Phi Phi Islands and South Thailand – Before Development
I began my journey from Krabi, a fishing port that did not yet have an airport or any hotel over two stars. About three hours later we arrived in Phi Phi. The largest structure on the island was a beautiful open-air mosque made of wood and palm fronds.
The village had no central electricity, though several bungalow settlements, the only accommodation available, ran generators from 6 to 10 PM. The bungalows were made of straw and wood.
Snorkeling the pristine reefs was amazing. Lazy lemon sharks mixed with millions of psychedelic fish and plants.
Nightlife was a trek to the village to gather around a roaring fire to eat fresh grilled fish washed down with Kloster beer, fresh from the ice pit. Later the traveler’s tales would begin, fueled by the passing around of some Mekong Whiskey.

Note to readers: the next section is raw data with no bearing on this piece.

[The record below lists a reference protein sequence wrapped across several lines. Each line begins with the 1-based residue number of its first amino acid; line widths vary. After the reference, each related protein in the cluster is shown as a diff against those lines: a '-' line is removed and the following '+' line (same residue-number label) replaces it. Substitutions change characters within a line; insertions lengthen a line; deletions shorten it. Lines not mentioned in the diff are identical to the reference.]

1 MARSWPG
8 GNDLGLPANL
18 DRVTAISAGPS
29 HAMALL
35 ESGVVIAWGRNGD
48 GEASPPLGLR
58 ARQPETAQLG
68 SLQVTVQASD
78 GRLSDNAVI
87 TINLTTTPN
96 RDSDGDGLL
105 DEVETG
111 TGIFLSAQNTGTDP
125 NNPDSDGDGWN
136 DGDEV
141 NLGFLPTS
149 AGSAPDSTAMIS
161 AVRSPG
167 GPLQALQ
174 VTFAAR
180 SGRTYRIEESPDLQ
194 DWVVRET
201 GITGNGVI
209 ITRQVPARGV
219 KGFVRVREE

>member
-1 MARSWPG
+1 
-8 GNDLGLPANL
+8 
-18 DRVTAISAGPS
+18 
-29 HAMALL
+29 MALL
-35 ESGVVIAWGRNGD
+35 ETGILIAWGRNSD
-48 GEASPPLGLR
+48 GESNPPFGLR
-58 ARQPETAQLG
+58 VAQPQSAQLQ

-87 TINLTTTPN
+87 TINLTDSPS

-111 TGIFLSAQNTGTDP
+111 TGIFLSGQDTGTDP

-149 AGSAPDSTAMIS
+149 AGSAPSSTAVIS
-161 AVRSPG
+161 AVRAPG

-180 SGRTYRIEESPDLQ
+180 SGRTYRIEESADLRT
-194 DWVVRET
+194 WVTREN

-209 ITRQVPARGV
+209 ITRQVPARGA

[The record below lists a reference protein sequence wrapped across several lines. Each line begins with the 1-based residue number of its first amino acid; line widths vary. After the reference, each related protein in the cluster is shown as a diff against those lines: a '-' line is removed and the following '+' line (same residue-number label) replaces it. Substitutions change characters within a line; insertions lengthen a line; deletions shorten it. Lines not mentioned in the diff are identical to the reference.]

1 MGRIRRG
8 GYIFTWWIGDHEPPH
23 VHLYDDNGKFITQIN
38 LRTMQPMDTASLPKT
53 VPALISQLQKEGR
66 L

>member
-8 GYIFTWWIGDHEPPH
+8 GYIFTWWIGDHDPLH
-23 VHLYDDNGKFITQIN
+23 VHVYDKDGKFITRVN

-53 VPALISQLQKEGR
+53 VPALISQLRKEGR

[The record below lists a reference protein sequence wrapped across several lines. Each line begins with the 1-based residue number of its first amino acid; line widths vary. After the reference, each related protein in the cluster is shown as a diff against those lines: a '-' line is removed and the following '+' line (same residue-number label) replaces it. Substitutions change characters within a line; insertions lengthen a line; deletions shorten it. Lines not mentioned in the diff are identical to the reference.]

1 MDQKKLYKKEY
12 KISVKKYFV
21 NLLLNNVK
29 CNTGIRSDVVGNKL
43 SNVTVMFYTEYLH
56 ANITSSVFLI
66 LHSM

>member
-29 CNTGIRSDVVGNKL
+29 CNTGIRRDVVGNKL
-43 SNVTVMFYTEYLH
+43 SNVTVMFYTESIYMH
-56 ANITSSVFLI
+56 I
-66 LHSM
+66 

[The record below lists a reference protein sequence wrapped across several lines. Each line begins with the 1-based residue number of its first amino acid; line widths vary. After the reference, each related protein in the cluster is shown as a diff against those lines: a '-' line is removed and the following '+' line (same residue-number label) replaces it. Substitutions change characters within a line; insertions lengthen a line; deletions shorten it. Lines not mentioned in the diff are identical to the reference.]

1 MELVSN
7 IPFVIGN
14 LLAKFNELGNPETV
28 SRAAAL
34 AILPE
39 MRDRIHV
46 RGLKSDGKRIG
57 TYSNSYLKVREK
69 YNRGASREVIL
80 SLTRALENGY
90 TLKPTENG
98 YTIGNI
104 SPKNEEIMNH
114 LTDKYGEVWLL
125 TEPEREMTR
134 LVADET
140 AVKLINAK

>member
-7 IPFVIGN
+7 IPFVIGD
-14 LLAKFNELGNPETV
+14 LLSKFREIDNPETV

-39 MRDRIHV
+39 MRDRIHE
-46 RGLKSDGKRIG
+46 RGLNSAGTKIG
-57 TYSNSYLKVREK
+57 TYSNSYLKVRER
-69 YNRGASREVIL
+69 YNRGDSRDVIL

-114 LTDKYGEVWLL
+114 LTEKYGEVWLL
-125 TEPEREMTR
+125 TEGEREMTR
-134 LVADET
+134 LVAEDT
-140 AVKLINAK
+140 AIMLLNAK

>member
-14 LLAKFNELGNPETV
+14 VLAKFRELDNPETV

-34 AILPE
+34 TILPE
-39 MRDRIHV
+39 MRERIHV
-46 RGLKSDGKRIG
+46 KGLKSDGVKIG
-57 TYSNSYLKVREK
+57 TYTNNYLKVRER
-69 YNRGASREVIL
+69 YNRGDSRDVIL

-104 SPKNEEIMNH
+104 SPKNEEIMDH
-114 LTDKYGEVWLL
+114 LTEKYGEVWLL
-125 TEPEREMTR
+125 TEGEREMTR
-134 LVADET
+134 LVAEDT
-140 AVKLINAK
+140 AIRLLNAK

When I returned in 1995, the environment had been destroyed by greedy developers. An ugly concrete hotel stood where the mosque had been. The coral walls around the swimming pool had been dynamited from the reefs. The water was cloudy and devoid of fish. Jet skis drowned out the sound of the wind and swaying palms.
The 2004 tidal wave temporarily returned Phi Phi to its original look, but apparently the developers have returned with a vengeance.
One must now go further and further in Thailand to find Paradise. However, nearby Burma offers thousands of untouched Andaman Islands. ArcticTropic will research those islands and report shortly. If anyone is headed there soon, please let us know.